Improving Reading for our Poorest Children
I went to London last Tuesday and was home just in time to put the girls to bed. Molly, my six year old,asked if she could read a story to her sister before bed. I was pretty tired so jumped at the chance. She picked one of the twins’ favourite books and sat them down in front of her. It was so lovely to see them. Of course they all still demanded a story afterwards. For my girls a story at night time is a right and they are totally horrified if I suggest missing it for one night, even if they have just had one from their sister.
On Tuesday I went to the House of Lords as part ofSave The Children’s campaign with beanstalk for improving children’s reading. It is a shocking statistic that a fifth of 7-year-olds from poorer families are already behind in reading. The reasons are complex but I know as a parent how hard it is to prioritise reading when lives are so busy and money is tight. When I was a young childless teacher I never understood why parents said there wasn’t time to read with their children every night – I remember thinking how hard can it be to find ten minutes a night. Now I’m a parent I shake my head wearily, in a You-Have-No-Idea kind of way. Reading is a huge priority for me but finding that precious time when it is quiet, I’m not stressed, the children aren’t too tired is pretty hard.
Now I totally understand why it is so hard. But added to lack of time an apathy about education, poor skills, lack of money for books. No wonder reading is such a huge issue.
I wish reading was seen as a right and a reward for all children. I wish every child had that desire to read and be read to, that love and passion for reading. I wish every child could have the joy and delight of reading a book for yourself for the first time, of reading a book in one sitting and getting so lost in the characters it is a shock when you put it down, of staying up way to later, knowing you’ll hate yourself in the morning, but just having to read one more chapter. On the train back from London I had devoured the whole of Close Your Pretty Eyes by Sally Nicholls, one of the author’s we met in London. The train was hot and crowded but I was so gripped by the book that I barely noticed. Reading is so powerful.
Change The Story
So what can we do? There is a definite short fall at the moment. If only there was time so that children could be read with every day. While we were in The House of Lords a number of people talked passionately about the importance of reading. It struck me that without that all important skill none of them would be in their jobs. From politician to inspiring author reading is essential. The thing about reading is that it isn’t just a skill which you need to tick off in order to get a job. Being able to read is transformative. The highlight of the day for me was listening to Lauren Child speak, and you can see a little section of what she said in the clip at the top. My girls love her Charlie and Lola and Clarence Bean books but she focused on one of our other favourites That Pesky Rat describing how street children in the poorest countries could really identify with that story of loneliness. That is the true power of reading for me: that you can pick up a book and suddenly you are no longer alone in the world and there is somebody else out there who understands.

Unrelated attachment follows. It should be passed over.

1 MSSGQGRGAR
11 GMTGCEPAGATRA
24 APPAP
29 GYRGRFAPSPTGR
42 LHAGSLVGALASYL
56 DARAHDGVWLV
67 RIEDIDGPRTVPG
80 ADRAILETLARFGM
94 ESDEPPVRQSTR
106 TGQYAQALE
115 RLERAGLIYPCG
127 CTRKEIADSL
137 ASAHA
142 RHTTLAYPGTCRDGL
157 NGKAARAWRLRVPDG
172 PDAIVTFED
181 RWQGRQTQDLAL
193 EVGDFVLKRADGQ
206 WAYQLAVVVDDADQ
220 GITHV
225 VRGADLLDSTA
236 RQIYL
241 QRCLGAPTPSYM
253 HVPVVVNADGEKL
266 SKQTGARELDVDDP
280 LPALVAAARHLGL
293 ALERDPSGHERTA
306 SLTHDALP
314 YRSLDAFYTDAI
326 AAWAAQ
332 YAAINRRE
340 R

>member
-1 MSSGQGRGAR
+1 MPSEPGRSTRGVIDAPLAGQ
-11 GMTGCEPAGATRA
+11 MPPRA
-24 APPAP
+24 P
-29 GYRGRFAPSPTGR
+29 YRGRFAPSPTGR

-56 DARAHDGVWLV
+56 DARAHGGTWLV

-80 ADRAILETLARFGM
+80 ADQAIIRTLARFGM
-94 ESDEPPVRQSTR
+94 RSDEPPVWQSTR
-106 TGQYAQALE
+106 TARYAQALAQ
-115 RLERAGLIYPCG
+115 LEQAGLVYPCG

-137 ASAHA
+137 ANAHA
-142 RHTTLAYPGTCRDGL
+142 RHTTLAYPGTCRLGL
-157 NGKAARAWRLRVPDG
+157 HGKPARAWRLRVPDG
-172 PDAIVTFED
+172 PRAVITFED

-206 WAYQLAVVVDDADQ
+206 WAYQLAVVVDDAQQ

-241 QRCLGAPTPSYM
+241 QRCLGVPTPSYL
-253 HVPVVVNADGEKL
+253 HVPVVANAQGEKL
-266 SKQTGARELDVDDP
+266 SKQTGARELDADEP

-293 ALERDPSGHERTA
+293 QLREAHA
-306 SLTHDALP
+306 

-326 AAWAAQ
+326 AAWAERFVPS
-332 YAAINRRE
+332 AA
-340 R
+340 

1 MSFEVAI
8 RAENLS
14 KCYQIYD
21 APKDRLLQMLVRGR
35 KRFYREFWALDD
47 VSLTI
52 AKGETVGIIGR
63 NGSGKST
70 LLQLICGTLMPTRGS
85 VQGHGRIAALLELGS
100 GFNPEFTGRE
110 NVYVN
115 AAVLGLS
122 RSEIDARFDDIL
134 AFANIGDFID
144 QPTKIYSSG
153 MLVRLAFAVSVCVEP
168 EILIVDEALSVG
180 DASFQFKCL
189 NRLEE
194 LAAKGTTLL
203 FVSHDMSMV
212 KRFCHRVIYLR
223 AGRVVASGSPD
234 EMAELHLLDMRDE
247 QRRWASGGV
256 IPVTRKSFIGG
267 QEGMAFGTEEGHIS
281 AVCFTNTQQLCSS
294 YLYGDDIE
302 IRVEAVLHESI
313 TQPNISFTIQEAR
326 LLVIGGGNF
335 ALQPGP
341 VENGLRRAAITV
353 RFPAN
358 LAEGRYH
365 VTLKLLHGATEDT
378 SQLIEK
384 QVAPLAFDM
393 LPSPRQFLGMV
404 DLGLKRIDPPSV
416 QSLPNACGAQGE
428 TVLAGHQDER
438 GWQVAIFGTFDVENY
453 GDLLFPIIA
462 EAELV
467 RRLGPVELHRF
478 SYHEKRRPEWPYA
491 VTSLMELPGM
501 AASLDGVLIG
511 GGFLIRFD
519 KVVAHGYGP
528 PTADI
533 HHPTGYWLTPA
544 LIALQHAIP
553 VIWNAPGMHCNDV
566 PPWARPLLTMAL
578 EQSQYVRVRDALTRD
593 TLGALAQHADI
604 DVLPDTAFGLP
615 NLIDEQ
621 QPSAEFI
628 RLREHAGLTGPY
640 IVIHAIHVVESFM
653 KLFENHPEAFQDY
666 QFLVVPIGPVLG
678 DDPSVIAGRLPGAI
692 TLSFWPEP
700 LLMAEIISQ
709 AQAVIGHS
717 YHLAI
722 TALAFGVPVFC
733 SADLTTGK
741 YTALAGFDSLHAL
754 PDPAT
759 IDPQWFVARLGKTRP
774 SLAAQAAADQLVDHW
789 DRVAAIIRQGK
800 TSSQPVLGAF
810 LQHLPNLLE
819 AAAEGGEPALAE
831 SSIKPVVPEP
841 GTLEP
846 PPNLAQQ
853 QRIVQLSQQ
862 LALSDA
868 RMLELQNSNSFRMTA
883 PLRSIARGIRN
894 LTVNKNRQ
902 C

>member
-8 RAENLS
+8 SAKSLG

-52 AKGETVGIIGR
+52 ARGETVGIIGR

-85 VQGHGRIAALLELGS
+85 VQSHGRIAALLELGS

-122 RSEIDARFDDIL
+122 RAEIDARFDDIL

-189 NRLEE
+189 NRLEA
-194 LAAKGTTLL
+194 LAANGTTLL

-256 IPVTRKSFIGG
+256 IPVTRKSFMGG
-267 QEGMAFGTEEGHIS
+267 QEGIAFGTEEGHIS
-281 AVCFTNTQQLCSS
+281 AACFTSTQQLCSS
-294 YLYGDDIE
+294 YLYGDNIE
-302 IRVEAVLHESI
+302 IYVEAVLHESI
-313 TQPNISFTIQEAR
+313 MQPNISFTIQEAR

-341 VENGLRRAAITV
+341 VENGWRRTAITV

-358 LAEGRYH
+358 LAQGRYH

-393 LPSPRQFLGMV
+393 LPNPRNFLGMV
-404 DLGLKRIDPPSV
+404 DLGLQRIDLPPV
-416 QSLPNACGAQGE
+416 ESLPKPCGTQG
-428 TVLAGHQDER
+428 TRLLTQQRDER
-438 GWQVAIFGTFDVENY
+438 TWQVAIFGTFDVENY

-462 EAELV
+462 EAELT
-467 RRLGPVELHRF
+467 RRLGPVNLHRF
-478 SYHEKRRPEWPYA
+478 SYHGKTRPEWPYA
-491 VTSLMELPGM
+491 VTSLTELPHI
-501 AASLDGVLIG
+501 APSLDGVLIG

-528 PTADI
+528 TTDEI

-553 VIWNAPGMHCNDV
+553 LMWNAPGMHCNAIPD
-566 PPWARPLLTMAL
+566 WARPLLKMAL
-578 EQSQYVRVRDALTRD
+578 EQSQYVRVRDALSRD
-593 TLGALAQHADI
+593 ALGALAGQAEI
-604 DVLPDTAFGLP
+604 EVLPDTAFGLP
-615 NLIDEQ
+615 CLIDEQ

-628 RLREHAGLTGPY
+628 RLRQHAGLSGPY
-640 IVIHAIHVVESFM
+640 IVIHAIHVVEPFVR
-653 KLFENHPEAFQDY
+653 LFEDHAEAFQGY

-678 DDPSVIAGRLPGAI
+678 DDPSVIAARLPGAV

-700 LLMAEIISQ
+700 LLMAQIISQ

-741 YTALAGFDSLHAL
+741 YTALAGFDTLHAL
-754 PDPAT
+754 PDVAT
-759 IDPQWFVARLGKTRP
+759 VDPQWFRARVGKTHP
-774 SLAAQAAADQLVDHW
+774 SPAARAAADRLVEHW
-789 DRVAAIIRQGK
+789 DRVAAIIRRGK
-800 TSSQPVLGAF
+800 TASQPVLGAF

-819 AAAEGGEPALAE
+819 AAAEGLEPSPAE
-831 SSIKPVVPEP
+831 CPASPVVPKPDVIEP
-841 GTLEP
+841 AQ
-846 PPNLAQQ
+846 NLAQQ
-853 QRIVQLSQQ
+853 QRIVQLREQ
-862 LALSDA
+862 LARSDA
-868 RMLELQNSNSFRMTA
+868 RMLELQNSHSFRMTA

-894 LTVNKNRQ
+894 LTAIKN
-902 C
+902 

Time For Change
The feeling in the room was definitely one of possibilities. I came home so inspired that I couldn’t sleep. If so many influential people can unite together then there is a real possibility that we can change these young children’s lives. When I told people what I was doing last week their questions all centered around Michael Gove and what he had to say. I couldn’t help feeling intrigued myself about the man who has made so many controversial policies. He identified the link between poor attainment in reading and poverty later in life. It was good top seen someone so important backing a scheme which will actually do something to improve things. I would love this to be the start of something positive: that time is spent on something other than league tables and devoted to allowing teachers to do what they do best. (No I don’t mean drink tea. Or multitask). Teach.
The question always has to come back to this: what can we do? There is a time deficit. Children will improve in reading if they regularly read 1 on 1 to an adult as close to every day as possible. In most schools there aren’t enough hours or resources to be able to do this. Beanstalk is a volunteer reading scheme where volunteers are put into schools in disadvantaged areas to read with a child for an hour twice a week. It seems so little but will really make a difference. For me, the most inspiring people at the event were the volunteers. It didn’t sound easy. They admitted to getting their own education in some of the most challenging schools they went to. The problem is recruiting people, especially men. Save the Children want to recruit 20,000 more volunteers. It’s possible but we have to get the message out there. Two hours a week seems so little but could really change a young person’s life. It’s not just the reading skills they gain but that valuable undivided attention which will give them the confidence to succeed.
What can you do?
Please sign up to be a Change Maker and make a real difference to children’s lives. If you don’t have time yourself then think of someone who might do, a grandparent or friend. Help us spread the word by talking about the campaign in your local community, to your family and friends and encouraging more people to sign up. You can read more about the campaign here.
For more on the campaign read these posts: